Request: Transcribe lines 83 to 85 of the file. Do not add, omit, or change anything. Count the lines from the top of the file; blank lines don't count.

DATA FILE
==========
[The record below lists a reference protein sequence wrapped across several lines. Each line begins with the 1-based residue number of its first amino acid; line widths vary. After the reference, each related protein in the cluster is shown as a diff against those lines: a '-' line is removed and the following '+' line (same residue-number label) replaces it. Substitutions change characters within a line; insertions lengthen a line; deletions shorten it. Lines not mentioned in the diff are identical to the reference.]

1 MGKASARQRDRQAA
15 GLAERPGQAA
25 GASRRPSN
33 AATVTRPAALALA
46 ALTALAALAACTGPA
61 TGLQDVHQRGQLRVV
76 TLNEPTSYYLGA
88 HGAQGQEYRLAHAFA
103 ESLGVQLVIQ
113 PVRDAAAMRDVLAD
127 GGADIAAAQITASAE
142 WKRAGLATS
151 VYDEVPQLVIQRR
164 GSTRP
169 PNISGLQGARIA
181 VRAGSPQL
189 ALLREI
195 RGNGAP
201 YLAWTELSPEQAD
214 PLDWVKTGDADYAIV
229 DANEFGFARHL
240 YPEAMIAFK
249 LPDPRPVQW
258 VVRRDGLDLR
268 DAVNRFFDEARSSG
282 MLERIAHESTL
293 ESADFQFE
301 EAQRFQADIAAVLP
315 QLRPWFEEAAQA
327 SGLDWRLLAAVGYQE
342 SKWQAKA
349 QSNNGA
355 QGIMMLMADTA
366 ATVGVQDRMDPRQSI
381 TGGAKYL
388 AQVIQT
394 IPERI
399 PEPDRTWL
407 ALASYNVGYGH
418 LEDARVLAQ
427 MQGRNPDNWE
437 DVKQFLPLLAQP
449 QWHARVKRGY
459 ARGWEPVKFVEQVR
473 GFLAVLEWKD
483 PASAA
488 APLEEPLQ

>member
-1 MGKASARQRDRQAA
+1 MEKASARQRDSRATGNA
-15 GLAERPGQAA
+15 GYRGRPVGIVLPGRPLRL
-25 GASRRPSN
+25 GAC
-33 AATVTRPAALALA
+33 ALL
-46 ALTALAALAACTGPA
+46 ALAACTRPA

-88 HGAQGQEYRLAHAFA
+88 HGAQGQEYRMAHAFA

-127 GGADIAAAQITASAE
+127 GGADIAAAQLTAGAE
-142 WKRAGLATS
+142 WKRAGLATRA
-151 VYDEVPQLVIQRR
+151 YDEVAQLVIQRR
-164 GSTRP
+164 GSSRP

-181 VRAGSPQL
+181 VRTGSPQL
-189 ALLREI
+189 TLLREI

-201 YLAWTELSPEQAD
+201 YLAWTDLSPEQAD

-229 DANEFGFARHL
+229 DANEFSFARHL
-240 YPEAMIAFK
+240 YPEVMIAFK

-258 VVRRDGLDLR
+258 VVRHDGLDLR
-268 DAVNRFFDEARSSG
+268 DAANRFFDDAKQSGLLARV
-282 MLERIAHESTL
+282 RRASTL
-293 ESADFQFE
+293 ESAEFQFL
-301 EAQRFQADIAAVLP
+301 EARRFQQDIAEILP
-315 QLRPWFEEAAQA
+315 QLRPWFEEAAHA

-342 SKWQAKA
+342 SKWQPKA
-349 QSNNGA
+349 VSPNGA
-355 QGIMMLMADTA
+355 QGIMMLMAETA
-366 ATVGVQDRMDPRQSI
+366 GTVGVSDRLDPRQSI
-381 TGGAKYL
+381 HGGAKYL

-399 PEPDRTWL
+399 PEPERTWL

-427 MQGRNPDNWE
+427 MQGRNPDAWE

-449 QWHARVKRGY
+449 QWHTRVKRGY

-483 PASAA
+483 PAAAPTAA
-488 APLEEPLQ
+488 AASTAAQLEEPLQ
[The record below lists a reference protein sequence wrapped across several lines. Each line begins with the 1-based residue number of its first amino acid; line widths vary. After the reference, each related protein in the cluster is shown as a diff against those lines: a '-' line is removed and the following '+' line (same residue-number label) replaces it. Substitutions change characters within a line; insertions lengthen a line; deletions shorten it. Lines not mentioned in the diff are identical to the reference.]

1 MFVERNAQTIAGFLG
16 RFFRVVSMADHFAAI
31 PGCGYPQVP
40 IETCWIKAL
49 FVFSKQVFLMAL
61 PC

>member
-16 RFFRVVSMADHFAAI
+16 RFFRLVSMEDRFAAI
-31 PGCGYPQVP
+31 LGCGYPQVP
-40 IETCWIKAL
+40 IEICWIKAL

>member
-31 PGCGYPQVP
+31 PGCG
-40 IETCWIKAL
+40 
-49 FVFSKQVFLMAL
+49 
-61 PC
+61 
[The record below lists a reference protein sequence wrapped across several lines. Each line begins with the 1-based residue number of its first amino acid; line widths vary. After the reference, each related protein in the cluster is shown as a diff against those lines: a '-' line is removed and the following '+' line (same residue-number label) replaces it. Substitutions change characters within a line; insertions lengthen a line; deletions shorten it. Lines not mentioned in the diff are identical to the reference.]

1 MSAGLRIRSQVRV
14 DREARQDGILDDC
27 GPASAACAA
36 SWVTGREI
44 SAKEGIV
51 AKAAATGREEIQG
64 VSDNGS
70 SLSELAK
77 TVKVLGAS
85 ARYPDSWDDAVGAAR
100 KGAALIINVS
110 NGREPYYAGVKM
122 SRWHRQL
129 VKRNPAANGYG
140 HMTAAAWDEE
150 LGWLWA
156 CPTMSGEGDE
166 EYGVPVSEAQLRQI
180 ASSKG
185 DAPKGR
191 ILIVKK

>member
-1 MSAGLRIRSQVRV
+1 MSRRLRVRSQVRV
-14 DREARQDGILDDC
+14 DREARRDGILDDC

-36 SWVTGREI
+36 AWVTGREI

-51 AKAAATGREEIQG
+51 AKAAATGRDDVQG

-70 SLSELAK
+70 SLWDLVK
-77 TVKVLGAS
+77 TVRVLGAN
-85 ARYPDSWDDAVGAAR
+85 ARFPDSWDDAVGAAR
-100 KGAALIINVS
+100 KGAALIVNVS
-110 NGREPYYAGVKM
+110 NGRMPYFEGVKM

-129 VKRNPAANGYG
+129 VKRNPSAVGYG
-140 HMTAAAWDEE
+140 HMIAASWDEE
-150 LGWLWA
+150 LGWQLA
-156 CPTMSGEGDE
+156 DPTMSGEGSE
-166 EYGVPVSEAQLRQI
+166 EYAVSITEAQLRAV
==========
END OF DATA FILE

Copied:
+268 DAANRFFDDAKQSGLLARV
-282 MLERIAHESTL
+282 RRASTL